Ellen Dieter Returns to the Swift

Ellen Dieter Returns to the Swift
The Bay Park Paintings give a beautiful taste of home

Sunday, November 20, 2011

The Dark and Stormy Night Gets Darker: The loss of David Webb

The house was full, the poetry reading lovely, the food, provided by gallery patron Stephanie Swift filled and warmed the rain weary guests . I was just thinking how lovely the evening had come out inspite of all misgivings, when I was approached by a slight woman in a cocoa powder colored leather jacket who looked intensely at me from beneath a mass of long blonde curls and said, "Where did you get these David Webb paintings?"
Man Feeding Deer- David Webb Acrylic on Canvas 30 x 30

The Woman tured out to be local painter and Broker's Building personality Madeline Sherry, a friend of David Webb, and the news she had was shocking. David Webb, one of the featured painters of the show, was dead... "He died on September 11th..."

It may seem odd to the reader that we could be showing the work of an artist without knowing of his passing, but then, this was the nature of  David Webb. David, a prolific painter,  was often homeless. He had lived his life "up and down the 101" said Jane Fyre, the president of the Creative Arts Consortium.

It was Fyre who had supplied Webb's works from pieces owned by friends, or by the CAC. She had hoped to locate Webb before the show, but it was not to be... and not being able to locate him was not unusual. She'd expected, within the three months of the show's run, to find Webb in his usual haunts. Instead, as we opened, we learned that a brilliant and gifted artist was gone.

In His Head- David Webb, Acrylic on Canvas, 48" x 48"

David Webb was a prolific painter, who although he often lacked a home, always rented a storage locker (or two) for his paintings. After his passing, Madeline Sherry and another friend became the de facto conservator of his works, a stunningly complex task. The paintings number in the hundreds, not only canvases, but works on paper and cardboard. There are even canvases cut from frames and rolled carelessly. If Sherry's description even approaches the truth, simply cataloging the works could take months.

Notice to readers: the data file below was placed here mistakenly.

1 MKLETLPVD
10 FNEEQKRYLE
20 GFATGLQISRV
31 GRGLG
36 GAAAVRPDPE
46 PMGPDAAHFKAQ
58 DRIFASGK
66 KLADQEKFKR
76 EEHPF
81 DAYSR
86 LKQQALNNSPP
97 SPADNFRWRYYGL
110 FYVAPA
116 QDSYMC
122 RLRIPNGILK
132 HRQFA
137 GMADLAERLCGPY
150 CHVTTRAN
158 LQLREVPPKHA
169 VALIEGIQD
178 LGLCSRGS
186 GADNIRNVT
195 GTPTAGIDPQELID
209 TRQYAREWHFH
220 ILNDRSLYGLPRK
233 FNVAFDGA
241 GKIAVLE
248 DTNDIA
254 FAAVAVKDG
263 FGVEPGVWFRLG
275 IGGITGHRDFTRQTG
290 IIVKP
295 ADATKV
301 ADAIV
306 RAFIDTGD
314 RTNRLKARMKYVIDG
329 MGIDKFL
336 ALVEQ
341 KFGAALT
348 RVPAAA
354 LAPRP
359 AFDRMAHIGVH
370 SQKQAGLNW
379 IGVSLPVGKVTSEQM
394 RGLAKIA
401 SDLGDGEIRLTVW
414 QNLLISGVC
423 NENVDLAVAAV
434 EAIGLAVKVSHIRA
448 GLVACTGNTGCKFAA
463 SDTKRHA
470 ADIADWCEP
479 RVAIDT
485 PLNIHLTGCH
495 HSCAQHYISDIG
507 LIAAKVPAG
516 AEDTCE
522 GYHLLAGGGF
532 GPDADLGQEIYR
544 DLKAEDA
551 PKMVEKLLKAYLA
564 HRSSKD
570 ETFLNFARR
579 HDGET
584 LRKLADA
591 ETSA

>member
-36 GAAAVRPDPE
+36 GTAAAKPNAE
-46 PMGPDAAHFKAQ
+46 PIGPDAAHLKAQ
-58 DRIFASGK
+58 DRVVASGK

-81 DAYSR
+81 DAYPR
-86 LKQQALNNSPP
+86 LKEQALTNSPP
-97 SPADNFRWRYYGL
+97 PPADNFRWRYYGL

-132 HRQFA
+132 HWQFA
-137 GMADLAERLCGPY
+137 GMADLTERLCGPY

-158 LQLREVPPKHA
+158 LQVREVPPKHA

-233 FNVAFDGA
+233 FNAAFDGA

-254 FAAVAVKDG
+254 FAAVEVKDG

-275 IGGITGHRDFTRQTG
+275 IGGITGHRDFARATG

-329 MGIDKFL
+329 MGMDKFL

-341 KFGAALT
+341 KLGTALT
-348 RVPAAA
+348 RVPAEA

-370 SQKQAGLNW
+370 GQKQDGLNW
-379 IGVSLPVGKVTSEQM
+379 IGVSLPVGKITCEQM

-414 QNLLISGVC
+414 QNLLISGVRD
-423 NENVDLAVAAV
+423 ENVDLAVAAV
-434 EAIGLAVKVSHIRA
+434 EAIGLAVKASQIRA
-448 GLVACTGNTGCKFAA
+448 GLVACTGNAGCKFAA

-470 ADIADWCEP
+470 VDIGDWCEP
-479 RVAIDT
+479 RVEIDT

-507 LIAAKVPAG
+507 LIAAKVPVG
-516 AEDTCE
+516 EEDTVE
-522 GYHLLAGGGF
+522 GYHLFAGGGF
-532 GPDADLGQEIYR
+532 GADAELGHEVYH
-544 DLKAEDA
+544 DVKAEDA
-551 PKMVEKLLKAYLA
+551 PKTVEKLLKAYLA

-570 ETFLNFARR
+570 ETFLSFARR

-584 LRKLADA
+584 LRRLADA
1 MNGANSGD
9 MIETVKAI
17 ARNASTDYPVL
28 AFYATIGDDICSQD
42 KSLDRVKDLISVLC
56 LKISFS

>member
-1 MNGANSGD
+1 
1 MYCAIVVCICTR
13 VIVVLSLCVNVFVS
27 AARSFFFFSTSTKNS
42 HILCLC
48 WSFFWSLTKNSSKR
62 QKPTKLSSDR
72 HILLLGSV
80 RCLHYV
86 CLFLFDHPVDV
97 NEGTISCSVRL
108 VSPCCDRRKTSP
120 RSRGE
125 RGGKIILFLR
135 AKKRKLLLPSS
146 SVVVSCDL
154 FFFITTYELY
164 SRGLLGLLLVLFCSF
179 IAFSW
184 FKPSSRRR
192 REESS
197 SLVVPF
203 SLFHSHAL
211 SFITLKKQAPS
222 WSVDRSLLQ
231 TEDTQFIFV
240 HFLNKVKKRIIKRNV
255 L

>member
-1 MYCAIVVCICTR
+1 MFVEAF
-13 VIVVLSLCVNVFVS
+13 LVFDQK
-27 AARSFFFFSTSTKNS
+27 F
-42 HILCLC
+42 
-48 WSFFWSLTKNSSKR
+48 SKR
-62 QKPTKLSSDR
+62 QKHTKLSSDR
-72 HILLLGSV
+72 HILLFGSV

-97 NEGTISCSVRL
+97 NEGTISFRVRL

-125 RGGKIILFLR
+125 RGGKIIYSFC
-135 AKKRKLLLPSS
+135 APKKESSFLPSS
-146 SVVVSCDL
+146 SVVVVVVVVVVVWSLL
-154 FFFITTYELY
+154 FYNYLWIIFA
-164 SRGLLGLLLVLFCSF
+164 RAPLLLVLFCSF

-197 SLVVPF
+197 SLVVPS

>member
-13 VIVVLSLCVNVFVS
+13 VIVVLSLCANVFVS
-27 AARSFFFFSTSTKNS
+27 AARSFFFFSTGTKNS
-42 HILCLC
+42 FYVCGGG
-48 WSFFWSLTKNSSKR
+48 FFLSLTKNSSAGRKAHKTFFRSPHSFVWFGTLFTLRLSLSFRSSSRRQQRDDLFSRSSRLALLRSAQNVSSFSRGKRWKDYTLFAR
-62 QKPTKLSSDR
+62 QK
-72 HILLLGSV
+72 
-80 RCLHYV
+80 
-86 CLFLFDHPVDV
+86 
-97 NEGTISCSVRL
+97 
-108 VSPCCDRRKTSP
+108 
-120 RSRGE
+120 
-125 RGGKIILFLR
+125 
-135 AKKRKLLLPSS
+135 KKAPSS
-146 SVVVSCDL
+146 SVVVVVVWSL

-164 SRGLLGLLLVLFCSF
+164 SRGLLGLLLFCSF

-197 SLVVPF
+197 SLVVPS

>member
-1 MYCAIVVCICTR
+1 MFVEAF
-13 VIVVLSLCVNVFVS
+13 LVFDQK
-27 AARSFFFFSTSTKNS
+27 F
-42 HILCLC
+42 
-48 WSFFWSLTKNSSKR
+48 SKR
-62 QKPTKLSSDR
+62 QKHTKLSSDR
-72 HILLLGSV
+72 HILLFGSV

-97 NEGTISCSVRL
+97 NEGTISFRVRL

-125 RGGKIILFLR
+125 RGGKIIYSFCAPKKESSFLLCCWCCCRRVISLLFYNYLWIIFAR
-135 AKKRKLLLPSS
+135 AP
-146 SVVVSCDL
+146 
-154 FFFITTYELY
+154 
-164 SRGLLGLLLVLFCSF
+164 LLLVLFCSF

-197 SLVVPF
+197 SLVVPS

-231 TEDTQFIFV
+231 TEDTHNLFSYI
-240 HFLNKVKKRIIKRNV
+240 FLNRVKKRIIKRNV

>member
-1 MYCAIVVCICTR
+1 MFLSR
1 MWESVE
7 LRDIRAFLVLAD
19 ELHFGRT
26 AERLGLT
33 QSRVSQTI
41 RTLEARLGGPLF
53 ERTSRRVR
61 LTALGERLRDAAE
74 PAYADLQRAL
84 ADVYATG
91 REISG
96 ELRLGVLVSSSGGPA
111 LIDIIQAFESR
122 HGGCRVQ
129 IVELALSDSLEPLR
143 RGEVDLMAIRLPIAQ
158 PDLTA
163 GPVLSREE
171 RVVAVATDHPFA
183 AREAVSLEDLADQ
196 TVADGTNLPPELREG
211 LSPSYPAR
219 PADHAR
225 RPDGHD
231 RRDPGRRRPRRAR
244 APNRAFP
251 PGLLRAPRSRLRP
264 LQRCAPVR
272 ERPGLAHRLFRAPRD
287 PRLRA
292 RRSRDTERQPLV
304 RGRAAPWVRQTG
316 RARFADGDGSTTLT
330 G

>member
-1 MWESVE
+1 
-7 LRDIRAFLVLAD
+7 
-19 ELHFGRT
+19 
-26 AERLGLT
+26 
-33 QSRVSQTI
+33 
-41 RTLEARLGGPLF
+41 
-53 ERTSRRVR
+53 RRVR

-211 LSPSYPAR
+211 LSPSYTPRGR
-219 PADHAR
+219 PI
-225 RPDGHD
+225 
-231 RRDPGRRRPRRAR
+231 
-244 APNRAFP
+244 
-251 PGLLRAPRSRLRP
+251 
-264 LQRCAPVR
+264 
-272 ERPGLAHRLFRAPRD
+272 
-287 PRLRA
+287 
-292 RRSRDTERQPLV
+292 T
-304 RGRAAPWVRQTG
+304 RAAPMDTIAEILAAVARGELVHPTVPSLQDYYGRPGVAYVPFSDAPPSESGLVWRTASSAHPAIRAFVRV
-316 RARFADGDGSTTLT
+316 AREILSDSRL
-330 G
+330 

If you regularly read the blog, you have noticed Webb's style varies widely, from chunky abstraction to finely drawn figurative works. So what's in those storage lockers? It's difficult to predict, but it is also hard to imagine that there isn't work of importance and power in those wildly strewn frames and rolled canvases. The CAC's Jane Fyer provided a tantalizing hint, with an old photo of David with a work called "Three Men." The location and condition of the painting is unknown at this time.

Webb with his Painting, Three Men

In a narrow hallway, perhaps of a small hotel, which was his common home, David Webb stands with a painting of breathtaking power, directness and a disturbing subtext which the viewer can only begin to glimpse. The space is cluastrophobic, barely able to contain him and the work. The date on the photo reads 10-10-96- a chilling reminder that he would be gone in five years, passing on the tenth aniversary of our greatest national tragedy at the age of 56. In the photo, he looks strong, and full of life. It's easy to imagine him striding past the numbered doors, down to where the corridor turns, and dissappearing from our sight. 

David Webb is gone, leaving a wake of glorious, beautiful and painful images, his life both tragic and yet a cause for celebration. A life lived by and for art is never wasted.

There will be an evening of rememberance for David Webb on December 2nd, from 5- 8pm, at the Swift Gallery. The evening will feature more of Webb's extrordinary images, and a reading by Webb's brother, screenwriter and author Michael Blake. Blake, who won an Academy Award for his work on Dances with Wolves, will share a film and verse rememberance of his late brother, "Boy in the Rain."  Please come to help us remember the life and work of David Webb, this unknown artist whose profound and powerful works continue to delight, excite and move our hearts in his absence. 

1 comment:

  1. RIP Dave. Your art lives on, and we'll see you again some day. In High School Dave got the painting bug. And he got good - fast. In our Senior year, there were 3 people in which one would be selected for the year's "most talented". The selections were Dave, Darcy Baker (who went on to do incredible air brush work), and myself. Dave won. He not only painted but played football and wrote poetry. He sold me one of his sketch books a few years before he died. Great stuff!